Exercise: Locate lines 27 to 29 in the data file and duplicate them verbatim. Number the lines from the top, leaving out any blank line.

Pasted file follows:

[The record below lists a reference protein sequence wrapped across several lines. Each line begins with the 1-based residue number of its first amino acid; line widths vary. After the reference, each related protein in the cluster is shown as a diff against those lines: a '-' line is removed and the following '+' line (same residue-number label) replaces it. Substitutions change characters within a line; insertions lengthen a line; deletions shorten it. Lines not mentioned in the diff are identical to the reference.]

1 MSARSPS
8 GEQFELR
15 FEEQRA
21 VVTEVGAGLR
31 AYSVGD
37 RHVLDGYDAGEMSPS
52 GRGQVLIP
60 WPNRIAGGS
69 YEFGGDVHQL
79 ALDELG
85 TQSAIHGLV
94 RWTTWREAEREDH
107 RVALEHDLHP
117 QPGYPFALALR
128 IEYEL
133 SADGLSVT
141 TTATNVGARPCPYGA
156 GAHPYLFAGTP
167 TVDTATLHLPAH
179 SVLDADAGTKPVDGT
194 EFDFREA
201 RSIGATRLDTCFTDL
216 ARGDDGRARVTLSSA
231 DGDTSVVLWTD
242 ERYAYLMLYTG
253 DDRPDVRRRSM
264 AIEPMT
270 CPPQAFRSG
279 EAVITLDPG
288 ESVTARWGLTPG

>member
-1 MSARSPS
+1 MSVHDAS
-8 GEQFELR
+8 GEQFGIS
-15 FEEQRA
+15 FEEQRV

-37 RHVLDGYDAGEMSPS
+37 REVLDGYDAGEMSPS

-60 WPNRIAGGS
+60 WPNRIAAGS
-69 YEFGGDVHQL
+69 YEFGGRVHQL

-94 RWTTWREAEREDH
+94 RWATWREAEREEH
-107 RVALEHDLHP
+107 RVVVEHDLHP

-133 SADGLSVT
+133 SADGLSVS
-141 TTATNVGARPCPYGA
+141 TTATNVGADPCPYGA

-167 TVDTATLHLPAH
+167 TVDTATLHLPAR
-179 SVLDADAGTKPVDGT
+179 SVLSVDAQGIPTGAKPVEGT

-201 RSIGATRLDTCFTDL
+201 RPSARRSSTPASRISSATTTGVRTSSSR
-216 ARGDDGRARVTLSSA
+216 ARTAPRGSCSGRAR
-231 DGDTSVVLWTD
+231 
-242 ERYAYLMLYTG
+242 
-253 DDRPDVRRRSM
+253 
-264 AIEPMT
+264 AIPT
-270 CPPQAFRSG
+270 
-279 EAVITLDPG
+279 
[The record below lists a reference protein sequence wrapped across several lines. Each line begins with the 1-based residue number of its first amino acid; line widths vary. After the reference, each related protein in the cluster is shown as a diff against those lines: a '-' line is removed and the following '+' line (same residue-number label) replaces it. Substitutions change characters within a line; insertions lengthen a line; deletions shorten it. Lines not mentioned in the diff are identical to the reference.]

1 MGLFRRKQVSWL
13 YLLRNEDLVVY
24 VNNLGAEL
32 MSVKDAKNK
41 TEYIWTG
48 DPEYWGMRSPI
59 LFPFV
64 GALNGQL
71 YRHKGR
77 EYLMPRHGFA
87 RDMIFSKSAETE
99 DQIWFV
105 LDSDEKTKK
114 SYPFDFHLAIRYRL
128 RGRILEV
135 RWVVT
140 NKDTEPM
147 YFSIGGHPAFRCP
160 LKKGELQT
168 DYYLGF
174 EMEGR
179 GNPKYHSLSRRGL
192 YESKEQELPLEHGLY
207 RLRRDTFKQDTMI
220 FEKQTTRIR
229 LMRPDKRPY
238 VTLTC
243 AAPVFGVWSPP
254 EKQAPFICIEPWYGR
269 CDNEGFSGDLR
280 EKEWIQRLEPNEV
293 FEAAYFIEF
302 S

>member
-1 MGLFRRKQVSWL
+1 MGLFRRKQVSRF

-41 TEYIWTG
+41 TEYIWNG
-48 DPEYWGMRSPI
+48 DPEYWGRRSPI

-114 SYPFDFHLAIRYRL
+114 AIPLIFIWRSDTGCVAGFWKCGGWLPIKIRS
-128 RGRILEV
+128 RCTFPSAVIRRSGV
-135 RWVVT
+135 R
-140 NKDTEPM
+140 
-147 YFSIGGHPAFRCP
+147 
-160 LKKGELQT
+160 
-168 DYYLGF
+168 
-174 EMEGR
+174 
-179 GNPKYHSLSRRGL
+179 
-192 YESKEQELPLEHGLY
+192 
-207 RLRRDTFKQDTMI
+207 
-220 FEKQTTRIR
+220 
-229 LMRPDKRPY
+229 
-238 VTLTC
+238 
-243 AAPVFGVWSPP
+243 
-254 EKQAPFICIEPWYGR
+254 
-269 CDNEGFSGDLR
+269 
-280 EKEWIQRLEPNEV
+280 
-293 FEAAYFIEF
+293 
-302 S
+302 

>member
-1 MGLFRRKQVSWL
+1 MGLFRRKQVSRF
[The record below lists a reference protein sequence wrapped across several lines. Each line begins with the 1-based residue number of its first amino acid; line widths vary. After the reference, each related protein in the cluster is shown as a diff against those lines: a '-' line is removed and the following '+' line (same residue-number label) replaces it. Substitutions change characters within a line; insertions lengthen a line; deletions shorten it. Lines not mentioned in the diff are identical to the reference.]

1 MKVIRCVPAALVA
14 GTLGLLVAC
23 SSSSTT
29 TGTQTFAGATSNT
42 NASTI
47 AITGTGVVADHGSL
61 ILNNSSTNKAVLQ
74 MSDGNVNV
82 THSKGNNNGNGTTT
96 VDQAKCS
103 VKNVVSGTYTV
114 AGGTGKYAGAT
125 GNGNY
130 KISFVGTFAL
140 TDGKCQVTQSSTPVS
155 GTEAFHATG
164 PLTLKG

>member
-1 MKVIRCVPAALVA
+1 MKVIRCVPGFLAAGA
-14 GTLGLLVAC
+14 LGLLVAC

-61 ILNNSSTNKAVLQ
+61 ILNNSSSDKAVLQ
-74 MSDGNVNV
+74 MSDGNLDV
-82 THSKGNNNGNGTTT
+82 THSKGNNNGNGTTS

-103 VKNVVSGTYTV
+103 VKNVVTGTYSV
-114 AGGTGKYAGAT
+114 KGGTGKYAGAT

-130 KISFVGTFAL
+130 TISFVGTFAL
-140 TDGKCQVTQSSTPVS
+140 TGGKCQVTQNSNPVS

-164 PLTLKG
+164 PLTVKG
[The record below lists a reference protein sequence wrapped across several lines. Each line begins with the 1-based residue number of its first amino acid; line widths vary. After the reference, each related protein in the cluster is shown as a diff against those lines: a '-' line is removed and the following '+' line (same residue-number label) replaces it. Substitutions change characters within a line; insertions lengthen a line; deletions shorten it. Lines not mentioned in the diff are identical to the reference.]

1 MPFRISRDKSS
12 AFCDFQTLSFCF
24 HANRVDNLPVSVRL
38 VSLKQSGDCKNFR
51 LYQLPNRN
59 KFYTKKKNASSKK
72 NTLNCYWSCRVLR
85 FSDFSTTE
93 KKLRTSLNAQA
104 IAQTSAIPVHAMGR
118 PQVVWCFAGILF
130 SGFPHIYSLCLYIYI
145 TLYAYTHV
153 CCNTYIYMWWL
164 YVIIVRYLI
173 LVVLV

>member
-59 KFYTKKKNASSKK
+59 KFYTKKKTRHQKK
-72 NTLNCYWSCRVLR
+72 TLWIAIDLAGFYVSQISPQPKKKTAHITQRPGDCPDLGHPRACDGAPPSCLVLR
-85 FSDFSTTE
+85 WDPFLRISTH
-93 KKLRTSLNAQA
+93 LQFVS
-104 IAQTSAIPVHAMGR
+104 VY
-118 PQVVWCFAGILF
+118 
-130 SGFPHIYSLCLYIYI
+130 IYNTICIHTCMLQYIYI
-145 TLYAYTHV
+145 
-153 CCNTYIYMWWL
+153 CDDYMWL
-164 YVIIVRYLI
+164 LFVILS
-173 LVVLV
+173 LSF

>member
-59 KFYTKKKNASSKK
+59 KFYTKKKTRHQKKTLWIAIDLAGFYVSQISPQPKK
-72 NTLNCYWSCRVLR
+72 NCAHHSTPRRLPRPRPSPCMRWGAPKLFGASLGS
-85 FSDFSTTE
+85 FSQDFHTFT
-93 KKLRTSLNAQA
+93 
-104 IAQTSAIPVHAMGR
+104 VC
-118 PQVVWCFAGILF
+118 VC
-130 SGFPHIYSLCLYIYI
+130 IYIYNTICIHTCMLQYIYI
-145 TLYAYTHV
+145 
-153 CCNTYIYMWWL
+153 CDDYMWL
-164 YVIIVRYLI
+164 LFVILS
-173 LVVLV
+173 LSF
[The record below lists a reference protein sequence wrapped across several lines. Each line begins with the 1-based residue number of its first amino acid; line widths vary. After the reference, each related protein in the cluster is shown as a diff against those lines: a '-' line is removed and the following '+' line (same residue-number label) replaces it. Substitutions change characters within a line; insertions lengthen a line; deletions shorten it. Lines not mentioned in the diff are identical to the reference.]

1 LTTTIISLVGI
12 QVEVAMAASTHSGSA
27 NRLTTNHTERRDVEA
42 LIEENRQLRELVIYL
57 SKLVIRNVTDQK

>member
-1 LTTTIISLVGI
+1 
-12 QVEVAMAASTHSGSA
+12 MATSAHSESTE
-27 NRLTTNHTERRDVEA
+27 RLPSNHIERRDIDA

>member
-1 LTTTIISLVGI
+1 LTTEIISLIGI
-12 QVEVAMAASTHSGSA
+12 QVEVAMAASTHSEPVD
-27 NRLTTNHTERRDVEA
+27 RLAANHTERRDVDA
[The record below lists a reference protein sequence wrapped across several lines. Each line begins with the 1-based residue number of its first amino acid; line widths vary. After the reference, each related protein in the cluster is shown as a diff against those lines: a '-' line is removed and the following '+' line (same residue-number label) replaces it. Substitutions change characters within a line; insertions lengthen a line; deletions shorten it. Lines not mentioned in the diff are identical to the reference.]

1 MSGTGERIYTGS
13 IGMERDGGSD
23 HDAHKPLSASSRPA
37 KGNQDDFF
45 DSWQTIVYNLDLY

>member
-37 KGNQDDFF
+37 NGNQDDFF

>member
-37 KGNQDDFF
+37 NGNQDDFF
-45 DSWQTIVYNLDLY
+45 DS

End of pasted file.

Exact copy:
253 DDRPDVRRRSM
264 AIEPMT
270 CPPQAFRSG